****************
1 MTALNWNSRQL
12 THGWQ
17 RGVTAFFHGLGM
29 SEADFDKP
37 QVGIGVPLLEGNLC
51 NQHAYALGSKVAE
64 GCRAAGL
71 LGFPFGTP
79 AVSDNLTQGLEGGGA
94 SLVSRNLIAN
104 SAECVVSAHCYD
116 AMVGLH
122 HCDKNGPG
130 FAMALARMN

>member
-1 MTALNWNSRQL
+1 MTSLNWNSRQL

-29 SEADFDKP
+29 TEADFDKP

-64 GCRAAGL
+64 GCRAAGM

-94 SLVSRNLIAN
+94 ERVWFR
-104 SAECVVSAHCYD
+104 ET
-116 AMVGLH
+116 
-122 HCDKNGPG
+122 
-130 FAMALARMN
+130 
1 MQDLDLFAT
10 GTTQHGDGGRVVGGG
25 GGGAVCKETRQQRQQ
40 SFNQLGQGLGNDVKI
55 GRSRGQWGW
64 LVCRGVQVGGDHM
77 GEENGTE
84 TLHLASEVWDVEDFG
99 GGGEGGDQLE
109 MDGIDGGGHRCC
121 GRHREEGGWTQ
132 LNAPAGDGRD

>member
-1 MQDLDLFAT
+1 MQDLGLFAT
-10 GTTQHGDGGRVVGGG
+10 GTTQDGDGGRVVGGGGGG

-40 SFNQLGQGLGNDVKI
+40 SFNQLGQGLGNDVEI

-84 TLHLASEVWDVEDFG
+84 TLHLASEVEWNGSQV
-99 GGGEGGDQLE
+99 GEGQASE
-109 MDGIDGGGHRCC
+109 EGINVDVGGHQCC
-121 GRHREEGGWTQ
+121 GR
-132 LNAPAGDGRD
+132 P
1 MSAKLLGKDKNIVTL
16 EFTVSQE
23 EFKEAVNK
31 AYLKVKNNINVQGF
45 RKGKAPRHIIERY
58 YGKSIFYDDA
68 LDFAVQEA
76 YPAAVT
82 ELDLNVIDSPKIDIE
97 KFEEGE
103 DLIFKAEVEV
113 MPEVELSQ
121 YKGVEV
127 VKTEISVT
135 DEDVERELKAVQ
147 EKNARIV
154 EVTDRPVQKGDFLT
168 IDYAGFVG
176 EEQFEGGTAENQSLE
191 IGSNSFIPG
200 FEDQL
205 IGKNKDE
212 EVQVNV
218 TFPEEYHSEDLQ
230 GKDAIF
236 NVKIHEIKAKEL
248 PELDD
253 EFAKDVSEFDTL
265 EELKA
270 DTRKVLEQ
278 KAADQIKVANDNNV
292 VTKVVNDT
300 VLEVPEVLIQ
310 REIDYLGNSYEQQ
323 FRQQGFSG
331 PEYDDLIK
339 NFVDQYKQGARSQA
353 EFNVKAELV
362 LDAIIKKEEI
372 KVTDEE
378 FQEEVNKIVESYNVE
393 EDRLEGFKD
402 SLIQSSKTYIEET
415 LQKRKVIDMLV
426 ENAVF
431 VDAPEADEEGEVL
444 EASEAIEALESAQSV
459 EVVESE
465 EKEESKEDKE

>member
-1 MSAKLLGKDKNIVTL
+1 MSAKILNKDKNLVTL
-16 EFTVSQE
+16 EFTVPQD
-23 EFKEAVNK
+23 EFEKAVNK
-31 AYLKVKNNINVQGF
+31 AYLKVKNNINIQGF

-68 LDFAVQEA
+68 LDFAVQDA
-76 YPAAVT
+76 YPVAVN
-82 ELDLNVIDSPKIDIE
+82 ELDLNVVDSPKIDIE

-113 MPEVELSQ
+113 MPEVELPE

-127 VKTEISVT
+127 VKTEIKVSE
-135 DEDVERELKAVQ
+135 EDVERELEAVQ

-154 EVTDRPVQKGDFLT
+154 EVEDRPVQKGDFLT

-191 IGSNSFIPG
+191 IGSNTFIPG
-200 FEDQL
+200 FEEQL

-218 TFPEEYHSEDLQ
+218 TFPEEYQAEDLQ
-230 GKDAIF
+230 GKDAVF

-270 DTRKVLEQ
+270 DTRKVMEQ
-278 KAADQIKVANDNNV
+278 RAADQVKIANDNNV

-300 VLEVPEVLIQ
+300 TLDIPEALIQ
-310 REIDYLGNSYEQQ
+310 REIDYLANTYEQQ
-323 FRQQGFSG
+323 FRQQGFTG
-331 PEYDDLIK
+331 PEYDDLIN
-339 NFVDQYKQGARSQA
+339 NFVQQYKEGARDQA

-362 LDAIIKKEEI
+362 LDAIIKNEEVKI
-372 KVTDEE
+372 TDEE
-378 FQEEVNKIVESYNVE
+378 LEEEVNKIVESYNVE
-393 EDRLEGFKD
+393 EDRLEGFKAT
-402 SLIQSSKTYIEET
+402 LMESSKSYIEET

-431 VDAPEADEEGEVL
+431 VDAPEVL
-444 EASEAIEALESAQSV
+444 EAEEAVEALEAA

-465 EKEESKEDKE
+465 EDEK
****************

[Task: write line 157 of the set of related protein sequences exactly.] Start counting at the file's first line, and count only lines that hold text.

-372 KVTDEE